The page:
Hollywood Moon (Hardcover)
Little, Brown and Company, 9780316045186, 352pp.
Publication Date: November 24, 2009
There's a saying at Hollywood station that the full moon brings out the beast--rather than the best--in the precinct's citizens. One moonlit night, LAPD veteran Dana Vaughn and "Hollywood" Nate Weiss, a struggling-actor-turned cop, get a call about a young man who's been attacking women. Meanwhile, two surfer cops known as Flotsam and Jetsam keep bumping into an odd, suspicious duo--a smooth-talking player in dreads and a crazy-eyed, tattooed biker. No one suspects that all three dubious characters might be involved in something bigger, more high-tech, and much more illegal. After a dizzying series of twists, turns, and chases, the cops will find they've stumbled upon a complex web of crime where even the criminals can't be sure who's conning whom.
Wambaugh once again masterfully gets inside the hearts and minds of the cops whose jobs have them constantly on the brink of danger. By turns heart-wrenching, exhilarating, and laugh-out-loud funny, Hollywood Moon is his most thrilling and deeply affecting ride yet through the singular streets of LA.
About the Author
Praise For Hollywood Moon…
"Hollywood Moon has everything I love about Joseph Wambaugh--it's funny, then surprising, then suddenly shocking. This third installment in his Hollywood series is his best. The master of the police story just keeps getting better and better."
"Joseph Wambaugh's best book yet. Hollywood Moon is full of hilarious anecdotes that ring absolutely true, and the "through-story" about the Odd Couple computer thieves and the crazed stalker is especially strong. Most of all, I was deeply moved by the story of Dana Vaughn and Hollywood Nate. Re-encountering Nate and the surfer dudes and Compassionate Charley is like coming back to crazy but wonderful old friends. This book also made me eager to find a midget. And bowl with him."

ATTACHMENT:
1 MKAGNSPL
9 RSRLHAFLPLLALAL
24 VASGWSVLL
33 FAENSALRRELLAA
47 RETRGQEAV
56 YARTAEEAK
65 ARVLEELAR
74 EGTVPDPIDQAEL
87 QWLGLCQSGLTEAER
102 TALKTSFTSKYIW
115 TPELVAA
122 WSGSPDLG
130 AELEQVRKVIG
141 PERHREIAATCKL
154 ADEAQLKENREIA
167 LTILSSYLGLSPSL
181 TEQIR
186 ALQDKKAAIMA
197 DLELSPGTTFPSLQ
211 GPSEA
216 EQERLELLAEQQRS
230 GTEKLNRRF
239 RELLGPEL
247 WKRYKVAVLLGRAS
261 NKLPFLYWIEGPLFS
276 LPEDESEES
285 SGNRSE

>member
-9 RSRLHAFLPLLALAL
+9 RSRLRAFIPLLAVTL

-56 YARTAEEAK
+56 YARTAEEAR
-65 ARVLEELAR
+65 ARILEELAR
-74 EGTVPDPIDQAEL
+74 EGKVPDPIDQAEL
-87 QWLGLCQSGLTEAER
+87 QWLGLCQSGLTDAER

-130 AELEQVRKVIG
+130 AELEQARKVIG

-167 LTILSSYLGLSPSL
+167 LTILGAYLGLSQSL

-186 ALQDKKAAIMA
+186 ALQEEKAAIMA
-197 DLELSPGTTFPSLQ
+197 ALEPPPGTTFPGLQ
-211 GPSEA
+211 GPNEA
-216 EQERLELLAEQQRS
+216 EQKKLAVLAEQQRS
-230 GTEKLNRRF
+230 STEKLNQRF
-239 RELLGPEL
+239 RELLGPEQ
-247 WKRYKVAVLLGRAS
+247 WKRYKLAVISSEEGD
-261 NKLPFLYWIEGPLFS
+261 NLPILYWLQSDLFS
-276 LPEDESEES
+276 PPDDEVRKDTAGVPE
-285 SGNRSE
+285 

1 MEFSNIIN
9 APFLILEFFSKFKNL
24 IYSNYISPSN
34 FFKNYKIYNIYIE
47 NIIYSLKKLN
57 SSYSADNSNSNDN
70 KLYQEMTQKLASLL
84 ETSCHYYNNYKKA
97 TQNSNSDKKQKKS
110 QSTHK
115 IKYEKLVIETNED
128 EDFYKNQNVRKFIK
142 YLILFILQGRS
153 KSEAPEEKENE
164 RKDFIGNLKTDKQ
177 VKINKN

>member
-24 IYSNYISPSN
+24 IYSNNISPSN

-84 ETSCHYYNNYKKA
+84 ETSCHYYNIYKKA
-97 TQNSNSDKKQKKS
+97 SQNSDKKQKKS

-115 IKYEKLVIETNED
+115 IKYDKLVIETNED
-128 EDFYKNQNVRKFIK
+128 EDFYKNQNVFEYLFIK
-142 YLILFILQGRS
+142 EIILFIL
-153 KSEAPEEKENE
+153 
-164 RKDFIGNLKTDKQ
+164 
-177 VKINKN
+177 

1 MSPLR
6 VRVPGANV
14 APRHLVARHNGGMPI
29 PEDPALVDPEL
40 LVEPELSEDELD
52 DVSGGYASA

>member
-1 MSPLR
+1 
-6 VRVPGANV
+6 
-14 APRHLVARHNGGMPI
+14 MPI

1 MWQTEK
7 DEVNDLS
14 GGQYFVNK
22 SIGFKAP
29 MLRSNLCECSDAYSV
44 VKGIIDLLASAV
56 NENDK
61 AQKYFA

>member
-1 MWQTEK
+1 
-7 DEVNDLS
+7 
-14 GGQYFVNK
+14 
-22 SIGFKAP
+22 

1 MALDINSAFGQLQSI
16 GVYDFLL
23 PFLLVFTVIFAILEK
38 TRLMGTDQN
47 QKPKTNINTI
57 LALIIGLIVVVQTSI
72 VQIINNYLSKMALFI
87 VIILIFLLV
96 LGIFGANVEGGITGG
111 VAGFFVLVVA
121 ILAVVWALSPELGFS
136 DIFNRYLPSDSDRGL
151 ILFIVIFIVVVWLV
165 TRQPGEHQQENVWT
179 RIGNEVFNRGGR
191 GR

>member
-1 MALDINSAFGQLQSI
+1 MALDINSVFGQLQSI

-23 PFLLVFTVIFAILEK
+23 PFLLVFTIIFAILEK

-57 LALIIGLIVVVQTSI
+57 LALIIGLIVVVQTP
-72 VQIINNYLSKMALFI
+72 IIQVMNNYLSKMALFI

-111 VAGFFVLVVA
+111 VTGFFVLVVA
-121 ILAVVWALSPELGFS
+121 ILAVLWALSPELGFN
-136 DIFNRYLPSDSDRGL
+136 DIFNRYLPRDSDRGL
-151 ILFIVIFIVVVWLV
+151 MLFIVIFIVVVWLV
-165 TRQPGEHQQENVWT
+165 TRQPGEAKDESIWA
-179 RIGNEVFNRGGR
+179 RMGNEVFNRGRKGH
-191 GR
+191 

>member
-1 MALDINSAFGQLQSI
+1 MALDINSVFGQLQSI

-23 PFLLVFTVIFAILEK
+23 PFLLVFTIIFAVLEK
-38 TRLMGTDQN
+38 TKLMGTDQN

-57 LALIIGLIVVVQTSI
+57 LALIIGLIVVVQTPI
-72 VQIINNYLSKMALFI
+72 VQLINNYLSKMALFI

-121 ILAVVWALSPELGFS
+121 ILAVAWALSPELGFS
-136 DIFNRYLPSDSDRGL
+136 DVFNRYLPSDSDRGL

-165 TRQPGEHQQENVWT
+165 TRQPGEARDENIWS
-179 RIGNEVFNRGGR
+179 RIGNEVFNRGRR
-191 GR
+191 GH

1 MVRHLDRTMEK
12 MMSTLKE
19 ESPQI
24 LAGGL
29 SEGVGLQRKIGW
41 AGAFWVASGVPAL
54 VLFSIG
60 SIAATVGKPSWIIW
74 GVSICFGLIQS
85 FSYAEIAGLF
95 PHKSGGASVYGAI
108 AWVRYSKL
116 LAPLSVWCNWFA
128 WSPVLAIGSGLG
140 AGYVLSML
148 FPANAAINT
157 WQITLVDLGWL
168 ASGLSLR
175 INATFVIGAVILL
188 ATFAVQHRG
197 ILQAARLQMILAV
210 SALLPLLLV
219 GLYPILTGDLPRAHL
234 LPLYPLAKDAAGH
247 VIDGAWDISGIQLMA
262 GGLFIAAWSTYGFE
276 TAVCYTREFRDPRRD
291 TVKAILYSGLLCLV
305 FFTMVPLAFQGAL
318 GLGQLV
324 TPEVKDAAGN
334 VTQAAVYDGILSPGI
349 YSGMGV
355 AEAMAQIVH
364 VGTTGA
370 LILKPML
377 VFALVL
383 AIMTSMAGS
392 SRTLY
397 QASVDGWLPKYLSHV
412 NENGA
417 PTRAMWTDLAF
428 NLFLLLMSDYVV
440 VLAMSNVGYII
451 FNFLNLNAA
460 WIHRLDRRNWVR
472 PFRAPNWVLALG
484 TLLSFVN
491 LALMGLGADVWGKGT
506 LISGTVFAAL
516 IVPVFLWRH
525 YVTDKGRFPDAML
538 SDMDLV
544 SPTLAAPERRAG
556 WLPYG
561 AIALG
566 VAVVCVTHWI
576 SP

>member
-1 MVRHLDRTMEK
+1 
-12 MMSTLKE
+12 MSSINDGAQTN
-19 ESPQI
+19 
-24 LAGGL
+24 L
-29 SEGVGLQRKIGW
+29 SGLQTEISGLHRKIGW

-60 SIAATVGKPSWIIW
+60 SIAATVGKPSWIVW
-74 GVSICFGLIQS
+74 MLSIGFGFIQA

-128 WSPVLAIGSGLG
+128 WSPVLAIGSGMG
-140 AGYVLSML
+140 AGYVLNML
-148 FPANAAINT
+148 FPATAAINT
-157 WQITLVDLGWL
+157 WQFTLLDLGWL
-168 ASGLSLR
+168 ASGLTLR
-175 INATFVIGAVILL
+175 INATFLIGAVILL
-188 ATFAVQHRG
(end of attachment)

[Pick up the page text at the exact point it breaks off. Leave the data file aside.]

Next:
"[B]y turns hilarious, poignant and thrilling.... A meticulously realistic re-creation of cops' daily and, more important, inner lives.... One of the things that sets Wambaugh's cops and crooks apart from those in so many other mysteries and police procedurals is that he fixes both firmly in the same realistic social context.... The difference is that the cops, even in disillusion, retain something decent to which they can cling.... That constant is the spine that runs through Hollywood Moon as it has through all Wambaugh's LAPD novels. It's what allows you to find the black humor genuinely funny and to experience these masterful novels as something more than entertainment."
-Los Angeles Times
"[W]hat other author could present cops, street people, and career criminals with such deadeye credibility? Or transpose slang up and out from the drug world into cop speak with absolutely perfect pitch? Only Wambaugh, former street cop and sergeant with the LAPD and author of 18 works of fiction and nonfiction..... In his latest, his fourteenth novel since the groundbreaking The New Centurions, the cops at Hollywood Station are trying to track a thug whose specialty is vicious attacks on women and various street criminals; in the process, the team sniffs out a high-tech scam. Crimes escalate and fun abounds."
"Full of glimpses into the workings of low-level tech crime, bestseller Wambaugh's entertaining third "Hollywood station" novel (after Hollywood Crows) provides lots of laughs and gasps along with a few tender sighs.... Spare and punchy prose fuels descriptions so on target that readers will feel they are riding shotgun, gazing out on Tinseltown's tawdry landscape."
"Hollywood Moon is the third novel in Joseph Wambaugh's series about the denizens of the Los Angeles Police Department's Hollywood Division--and it is by far the best.... The story is told in the Mystery Writers of America Grand Master's uniquely readable style.... The book has a fast pace, the mood swings pleasingly from tragic to darkly comic, and the characters are memorable and believable, making Hollywood Moon the most enjoyable Joseph Wambaugh novel in more than a decade."
-San Francisco Chronicle